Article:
Revelstoke city officials will soon begin consulting with the Sinixt people regarding amendments to the Official Community Plan.
Councillor Tim Palmer made the motion at the Oct. 26 council meeting, saying consultation done with 10 other Indigenous organizations on a proposed amendment was not enough when the Sinixt, who are recognized as the people who most prominently lived in the Revelstoke area, were not included.
“Although there are numerous Indigenous groups with connection to this land, this is also very much part of the Sinixt territory,” said Lisa Moore. “Colonisation has removed them physically but their hearts are still connected and their people still consider this as home.”
The city received several letters from the public, calling out the city’s lack of inclusion of the Sinixt in a recent consultation process.
“Truth and reconciliation require more than acknowledging the horrors of residential schools, although that is extremely important,” said Laura Stovel. “They require looking at all aspects of colonialism, including removing people from their lands, which is so much of who they are. First Nations cultures are closely tied to the lands and beings that they stewarded.”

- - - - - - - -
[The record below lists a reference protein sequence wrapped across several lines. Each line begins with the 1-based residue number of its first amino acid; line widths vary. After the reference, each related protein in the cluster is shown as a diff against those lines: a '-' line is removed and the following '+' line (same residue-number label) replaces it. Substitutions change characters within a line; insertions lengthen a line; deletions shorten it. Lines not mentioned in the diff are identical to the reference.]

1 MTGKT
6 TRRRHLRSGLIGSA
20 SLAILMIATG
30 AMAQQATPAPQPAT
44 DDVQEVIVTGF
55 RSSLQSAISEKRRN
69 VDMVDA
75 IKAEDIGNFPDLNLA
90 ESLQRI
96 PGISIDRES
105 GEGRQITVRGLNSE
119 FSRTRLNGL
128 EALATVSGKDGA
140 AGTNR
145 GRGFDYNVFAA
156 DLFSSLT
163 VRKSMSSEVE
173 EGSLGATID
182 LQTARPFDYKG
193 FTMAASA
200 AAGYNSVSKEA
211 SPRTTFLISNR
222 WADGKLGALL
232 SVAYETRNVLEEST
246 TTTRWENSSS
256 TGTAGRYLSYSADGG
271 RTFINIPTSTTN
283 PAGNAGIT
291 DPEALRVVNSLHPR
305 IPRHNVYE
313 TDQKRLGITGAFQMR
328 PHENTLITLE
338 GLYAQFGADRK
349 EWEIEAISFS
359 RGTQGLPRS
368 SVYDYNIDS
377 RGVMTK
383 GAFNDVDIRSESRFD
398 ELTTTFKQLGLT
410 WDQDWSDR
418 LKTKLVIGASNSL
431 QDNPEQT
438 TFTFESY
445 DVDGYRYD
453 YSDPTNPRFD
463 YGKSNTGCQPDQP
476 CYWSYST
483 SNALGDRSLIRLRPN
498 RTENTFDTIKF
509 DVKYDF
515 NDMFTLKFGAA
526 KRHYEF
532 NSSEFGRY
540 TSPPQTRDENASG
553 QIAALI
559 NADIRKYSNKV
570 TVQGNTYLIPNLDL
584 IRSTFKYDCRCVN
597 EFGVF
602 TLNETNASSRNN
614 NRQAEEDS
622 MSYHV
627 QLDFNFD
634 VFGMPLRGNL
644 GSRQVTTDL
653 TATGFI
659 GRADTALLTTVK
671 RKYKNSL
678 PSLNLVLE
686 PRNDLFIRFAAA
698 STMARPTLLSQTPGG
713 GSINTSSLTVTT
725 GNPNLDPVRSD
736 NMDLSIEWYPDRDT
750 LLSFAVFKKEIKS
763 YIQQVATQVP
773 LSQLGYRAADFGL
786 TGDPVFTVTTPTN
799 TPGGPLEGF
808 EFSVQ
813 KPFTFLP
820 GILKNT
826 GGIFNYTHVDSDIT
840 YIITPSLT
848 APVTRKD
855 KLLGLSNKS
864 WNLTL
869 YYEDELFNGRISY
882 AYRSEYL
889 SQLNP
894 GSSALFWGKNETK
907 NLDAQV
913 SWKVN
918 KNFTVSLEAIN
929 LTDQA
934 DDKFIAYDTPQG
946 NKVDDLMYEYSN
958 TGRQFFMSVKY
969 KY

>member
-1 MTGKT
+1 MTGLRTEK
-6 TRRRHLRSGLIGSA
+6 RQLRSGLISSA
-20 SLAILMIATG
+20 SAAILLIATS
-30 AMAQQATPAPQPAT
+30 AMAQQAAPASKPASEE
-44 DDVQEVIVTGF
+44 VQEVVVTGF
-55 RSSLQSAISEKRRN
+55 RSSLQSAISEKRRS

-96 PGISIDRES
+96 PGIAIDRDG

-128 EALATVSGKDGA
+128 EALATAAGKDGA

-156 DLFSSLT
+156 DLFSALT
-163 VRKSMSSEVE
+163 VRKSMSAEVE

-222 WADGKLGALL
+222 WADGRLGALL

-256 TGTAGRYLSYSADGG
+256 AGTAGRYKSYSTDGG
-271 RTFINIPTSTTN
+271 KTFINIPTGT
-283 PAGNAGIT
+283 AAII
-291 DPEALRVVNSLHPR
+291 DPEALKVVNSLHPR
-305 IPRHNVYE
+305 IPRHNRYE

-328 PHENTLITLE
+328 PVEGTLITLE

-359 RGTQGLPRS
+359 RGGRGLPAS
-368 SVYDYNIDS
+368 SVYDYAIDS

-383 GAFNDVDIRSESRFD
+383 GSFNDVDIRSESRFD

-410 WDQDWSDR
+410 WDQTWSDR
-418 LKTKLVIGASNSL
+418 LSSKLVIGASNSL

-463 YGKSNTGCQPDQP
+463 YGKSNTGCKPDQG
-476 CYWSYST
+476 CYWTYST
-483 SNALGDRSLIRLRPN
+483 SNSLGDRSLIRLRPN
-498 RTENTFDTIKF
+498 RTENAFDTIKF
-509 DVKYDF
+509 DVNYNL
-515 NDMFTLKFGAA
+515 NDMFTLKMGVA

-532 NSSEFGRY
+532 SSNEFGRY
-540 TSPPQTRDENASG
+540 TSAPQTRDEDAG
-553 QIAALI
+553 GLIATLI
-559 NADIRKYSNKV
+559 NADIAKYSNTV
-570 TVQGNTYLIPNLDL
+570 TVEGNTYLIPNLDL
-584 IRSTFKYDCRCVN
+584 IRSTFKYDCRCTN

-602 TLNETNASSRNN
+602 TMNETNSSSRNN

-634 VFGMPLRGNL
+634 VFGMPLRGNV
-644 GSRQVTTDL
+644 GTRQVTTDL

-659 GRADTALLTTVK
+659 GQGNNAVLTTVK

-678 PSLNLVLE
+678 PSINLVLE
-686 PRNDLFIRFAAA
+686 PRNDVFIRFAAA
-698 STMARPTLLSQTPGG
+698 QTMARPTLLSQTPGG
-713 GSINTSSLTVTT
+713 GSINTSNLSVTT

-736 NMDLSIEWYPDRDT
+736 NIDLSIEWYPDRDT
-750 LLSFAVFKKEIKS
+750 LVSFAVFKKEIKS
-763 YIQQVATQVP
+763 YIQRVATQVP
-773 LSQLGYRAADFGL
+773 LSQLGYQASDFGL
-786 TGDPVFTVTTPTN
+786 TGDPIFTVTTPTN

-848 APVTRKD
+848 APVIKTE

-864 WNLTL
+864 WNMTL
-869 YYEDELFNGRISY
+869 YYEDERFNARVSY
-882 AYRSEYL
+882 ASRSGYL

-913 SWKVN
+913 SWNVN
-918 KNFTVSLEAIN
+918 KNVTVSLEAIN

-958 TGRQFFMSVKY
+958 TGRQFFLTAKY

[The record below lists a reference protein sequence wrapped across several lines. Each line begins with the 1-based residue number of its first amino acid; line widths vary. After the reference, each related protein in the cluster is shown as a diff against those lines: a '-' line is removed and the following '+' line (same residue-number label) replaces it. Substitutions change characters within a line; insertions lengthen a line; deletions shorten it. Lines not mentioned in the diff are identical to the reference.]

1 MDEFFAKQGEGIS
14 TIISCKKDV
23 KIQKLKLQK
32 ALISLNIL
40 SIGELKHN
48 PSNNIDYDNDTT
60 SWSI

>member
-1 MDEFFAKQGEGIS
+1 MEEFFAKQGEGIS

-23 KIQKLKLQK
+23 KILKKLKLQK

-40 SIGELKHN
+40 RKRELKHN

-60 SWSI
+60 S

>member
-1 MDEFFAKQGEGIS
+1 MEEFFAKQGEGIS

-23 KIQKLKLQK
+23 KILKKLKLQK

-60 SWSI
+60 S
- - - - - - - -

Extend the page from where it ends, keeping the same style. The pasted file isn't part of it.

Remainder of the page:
The Sinixt were declared extinct in 1956, however, in a Supreme Court decision in April 2021 they were recognized and their right to hunt in their traditional territory, spanning from near Kettle Falls, Wash., north through the West Kootenay to the Revelstoke area, was reinstated.
Council made a motion not long afterwards for city staff to include the Sinixt in their consultation process. Marianne Wade, director of development services, said staff have been working on fixing the consultation process and creating a proper procedure, however, it isn’t an easy fix.
The latest motion calls on staff to include the Sinixt in the ongoing review of the Official Community Plan, as well as any amendments.